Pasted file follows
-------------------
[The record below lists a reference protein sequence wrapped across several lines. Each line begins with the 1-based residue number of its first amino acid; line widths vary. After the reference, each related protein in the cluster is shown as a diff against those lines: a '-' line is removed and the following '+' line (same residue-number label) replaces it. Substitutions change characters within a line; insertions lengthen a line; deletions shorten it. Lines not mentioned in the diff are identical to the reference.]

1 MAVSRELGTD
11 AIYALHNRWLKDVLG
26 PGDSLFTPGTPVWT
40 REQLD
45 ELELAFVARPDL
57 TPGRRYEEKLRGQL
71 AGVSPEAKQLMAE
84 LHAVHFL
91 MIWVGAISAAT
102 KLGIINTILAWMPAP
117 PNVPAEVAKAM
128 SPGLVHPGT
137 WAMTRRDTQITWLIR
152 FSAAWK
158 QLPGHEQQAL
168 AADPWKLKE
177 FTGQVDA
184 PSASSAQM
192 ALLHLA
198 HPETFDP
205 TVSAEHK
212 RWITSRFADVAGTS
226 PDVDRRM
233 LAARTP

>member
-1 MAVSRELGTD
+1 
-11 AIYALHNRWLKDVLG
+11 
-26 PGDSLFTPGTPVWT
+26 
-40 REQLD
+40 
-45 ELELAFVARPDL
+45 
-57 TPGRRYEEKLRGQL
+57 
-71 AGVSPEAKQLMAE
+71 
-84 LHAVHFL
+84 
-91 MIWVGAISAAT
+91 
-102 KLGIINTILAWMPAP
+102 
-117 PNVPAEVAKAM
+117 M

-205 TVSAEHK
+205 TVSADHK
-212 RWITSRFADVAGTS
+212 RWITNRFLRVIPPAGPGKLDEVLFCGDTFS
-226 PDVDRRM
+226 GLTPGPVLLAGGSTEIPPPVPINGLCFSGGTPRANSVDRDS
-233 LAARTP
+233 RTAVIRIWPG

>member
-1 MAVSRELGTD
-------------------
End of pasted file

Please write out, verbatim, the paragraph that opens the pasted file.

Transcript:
[The record below lists a reference protein sequence wrapped across several lines. Each line begins with the 1-based residue number of its first amino acid; line widths vary. After the reference, each related protein in the cluster is shown as a diff against those lines: a '-' line is removed and the following '+' line (same residue-number label) replaces it. Substitutions change characters within a line; insertions lengthen a line; deletions shorten it. Lines not mentioned in the diff are identical to the reference.]